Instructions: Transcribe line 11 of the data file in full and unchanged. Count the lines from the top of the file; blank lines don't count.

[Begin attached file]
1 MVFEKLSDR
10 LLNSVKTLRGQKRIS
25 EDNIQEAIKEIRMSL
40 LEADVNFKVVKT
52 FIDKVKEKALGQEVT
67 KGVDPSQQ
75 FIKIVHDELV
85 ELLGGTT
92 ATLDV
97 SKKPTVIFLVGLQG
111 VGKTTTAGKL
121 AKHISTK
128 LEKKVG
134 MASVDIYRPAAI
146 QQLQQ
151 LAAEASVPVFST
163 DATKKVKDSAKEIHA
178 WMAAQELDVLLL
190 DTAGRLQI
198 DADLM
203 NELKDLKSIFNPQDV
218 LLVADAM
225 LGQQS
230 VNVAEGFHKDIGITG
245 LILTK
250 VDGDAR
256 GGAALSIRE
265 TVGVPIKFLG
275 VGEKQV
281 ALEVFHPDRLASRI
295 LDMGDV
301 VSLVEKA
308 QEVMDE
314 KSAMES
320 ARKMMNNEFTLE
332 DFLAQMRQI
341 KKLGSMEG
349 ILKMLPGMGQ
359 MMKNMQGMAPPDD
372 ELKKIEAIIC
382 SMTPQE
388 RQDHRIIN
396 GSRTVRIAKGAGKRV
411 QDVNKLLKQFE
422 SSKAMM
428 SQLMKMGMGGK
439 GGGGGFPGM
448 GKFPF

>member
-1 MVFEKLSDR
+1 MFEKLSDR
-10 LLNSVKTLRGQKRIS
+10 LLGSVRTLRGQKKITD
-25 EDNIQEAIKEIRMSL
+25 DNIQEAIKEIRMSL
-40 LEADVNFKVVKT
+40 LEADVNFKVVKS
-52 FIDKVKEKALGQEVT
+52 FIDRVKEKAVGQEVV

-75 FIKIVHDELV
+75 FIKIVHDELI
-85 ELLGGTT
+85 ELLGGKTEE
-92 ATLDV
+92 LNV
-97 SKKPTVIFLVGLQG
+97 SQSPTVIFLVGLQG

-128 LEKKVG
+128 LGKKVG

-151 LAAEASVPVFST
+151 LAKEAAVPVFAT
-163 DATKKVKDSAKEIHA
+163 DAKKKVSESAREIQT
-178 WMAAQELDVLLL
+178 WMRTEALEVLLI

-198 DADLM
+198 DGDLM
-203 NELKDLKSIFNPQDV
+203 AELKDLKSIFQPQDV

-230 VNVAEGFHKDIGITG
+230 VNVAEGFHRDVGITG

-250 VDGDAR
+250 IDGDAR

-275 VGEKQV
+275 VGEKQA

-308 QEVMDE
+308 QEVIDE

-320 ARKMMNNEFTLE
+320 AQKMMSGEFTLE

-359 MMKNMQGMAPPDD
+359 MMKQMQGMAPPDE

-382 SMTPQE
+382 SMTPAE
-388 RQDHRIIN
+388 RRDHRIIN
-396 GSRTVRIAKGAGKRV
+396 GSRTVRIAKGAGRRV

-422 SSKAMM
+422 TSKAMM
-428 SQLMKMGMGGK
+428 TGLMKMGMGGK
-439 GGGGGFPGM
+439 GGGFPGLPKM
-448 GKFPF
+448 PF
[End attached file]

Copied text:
111 VGKTTTAGKL